The raw deal is that tax money is being extracted from producers and creators of wealth, used for funding things that help politicians to remain in office and/or hand out favors to select partners, and anything in excess of those amounts is inflated away by monetary creation out of thin air. As long as you give loop holes for this to continue, whether you think it’s a mere “loan” or not, you’re contributing to the overall problem at hand — the destruction of wealth, prosperity, and acceleration of living standards in our society.

  15. I need to add this as well because it better ties my argument together:

    Everything we’ve built in this society via “public subsidization” is actually “public funding/lending”. The government is merely the conduit of power that society is choosing to use for those ends because it’s the easiest to access due to its use of monopolistic force.

    If society wants to spend trillions or quadrillions of dollars on things like public transit, interstate highways, airports, utilities, unemployment, medical coverage, insurance, sports arenas, etc, and they want all of these things to be the best damned quality that’s in existence, then they arrive at the conclusion “we should let government pay for it for us!”

    Unfortunately, the funding used by government is just society’s anyway, and so society is really just using government as the lender of last resort (like I said above) because no other lender exists for such lofty aspirations to be achieved. Government, after promising to deliver on these dreams, uses its powers (like judiciary, legislative, and monetary) to hold up their offer. They set the dreams in stone by writing laws. They uphold the stone tablets by saying they’re “rights” or saying they’re “reasonable to society”. They fine or imprison those not wanting to assist in reaching these dreams, or those looking to subvert the government’s partners. And, lastly, the print the money that’s used to purchase these dreams and lift society to the stars.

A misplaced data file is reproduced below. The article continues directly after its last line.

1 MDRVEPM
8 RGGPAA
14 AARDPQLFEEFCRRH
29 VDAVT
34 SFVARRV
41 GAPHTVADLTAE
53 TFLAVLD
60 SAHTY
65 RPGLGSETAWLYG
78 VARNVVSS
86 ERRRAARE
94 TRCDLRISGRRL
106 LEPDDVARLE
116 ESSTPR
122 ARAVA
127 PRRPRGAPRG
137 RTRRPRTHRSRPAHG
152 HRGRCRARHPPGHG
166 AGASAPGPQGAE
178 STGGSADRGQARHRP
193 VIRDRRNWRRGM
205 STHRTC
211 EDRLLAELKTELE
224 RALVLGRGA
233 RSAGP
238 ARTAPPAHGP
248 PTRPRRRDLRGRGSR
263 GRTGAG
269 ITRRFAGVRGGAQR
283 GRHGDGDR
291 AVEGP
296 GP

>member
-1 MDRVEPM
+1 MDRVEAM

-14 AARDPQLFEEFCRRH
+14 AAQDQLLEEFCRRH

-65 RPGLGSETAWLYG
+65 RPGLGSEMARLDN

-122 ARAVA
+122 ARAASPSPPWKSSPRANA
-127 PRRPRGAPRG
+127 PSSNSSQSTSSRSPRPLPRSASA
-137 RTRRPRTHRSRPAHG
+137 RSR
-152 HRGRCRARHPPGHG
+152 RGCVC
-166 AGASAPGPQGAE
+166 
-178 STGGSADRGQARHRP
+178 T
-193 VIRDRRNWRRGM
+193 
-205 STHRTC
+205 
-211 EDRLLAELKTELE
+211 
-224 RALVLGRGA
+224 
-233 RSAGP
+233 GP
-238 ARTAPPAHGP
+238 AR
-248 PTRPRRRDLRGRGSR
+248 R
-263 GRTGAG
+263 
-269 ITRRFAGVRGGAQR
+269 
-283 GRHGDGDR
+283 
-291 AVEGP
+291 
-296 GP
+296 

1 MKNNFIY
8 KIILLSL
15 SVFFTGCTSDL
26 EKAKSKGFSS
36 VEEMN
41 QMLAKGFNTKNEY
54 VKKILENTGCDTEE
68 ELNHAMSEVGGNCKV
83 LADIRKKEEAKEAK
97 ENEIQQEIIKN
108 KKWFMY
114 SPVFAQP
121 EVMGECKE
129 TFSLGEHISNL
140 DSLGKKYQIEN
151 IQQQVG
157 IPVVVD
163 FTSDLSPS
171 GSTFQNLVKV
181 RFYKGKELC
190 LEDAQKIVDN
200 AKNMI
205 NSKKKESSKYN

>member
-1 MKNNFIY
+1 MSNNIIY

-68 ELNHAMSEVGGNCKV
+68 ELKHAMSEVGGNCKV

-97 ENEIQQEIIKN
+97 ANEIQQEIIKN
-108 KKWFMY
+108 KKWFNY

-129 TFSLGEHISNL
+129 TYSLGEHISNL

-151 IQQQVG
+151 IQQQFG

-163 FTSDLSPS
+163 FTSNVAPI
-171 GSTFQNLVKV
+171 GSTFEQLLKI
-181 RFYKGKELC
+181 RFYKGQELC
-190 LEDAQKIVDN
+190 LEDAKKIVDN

Government is the lender for everything society turns to them to build. If you keep going to government as a loanee, you’ll never be turned away… provided you argue long, hard, and with plenty of cash to sway them to your set list of dreams. However, the government isn’t capable of creating wealth of their own; you’re still the loanee, and, in the end, you need to pay for it yourself. It might be through physically paying off your loans on your dreams… or it might be through devalued currency due to rampant monetary expansion. Either way, you can’t exist outside of reality forever. Sooner or later things will become due… or the economy will come crashing down. If the housing sector can suffer losses like it did for the same reasons, then why not the sports sector, the education sector, the transportation sector… or even the “running water” sector, like Neil seemingly wants to tout?